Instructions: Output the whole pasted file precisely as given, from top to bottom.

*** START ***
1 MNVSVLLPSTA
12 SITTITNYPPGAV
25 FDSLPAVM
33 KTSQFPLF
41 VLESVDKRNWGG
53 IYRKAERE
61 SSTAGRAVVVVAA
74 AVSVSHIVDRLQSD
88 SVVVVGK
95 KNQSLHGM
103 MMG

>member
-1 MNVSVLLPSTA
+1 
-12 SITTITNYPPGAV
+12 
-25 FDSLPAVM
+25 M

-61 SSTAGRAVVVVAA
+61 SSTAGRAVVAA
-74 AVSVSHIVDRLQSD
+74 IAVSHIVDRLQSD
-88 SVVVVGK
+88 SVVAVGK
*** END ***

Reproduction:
1 MNVSVLLPSTA
12 SITTITNYPPGAV
25 FDSLPAVM
33 KTSQFPLF
41 VLESVDKRNWGG
53 IYRKAERE
61 SSTAGRAVVVVAA
74 AVSVSHIVDRLQSD
88 SVVVVGK
95 KNQSLHGM
103 MMG

>member
-1 MNVSVLLPSTA
+1 
-12 SITTITNYPPGAV
+12 
-25 FDSLPAVM
+25 M

-61 SSTAGRAVVVVAA
+61 SSTAGRAVVAA
-74 AVSVSHIVDRLQSD
+74 IAVSHIVDRLQSD
-88 SVVVVGK
+88 SVVAVGK